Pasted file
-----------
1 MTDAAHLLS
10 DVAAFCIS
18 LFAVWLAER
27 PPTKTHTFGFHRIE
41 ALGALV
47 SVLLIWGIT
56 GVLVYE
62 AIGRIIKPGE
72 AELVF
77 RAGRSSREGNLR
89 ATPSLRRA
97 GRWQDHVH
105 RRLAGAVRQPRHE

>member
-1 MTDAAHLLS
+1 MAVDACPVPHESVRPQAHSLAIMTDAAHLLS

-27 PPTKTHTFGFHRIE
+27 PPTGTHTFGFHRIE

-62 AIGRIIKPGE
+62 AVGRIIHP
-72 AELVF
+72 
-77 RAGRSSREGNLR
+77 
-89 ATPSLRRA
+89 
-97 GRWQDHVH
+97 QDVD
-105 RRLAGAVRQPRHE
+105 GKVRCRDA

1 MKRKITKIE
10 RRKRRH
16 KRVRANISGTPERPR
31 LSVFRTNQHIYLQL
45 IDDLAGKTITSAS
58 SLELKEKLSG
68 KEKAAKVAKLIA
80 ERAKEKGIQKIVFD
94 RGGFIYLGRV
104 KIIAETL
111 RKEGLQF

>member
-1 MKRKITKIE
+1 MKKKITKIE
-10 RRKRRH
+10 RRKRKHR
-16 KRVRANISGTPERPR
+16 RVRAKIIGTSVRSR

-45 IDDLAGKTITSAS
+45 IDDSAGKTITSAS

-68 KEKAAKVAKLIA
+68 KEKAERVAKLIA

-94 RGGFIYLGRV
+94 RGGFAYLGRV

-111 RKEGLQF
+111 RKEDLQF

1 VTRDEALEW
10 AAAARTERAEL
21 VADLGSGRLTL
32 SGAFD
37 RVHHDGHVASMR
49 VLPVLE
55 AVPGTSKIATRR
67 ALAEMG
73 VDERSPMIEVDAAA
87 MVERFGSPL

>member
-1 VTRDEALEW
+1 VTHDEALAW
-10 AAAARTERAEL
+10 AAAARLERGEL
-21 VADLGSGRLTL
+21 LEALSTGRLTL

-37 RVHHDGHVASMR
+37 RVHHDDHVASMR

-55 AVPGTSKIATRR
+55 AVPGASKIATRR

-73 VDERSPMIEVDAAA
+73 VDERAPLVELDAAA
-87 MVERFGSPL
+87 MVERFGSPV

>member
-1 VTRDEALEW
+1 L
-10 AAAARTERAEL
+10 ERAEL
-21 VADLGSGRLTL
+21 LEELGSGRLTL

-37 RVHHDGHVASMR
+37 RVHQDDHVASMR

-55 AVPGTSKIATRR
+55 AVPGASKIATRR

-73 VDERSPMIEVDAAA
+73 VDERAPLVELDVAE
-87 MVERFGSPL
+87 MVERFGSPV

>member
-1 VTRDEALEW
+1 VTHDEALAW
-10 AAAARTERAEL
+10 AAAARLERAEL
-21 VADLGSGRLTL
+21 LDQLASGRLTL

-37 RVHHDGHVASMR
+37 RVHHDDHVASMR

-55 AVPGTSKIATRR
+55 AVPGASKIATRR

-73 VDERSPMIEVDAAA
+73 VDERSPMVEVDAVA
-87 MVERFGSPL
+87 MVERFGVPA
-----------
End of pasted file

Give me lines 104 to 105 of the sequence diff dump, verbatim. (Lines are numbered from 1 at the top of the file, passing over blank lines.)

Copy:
-37 RVHHDGHVASMR
+37 RVHHDDHVASMR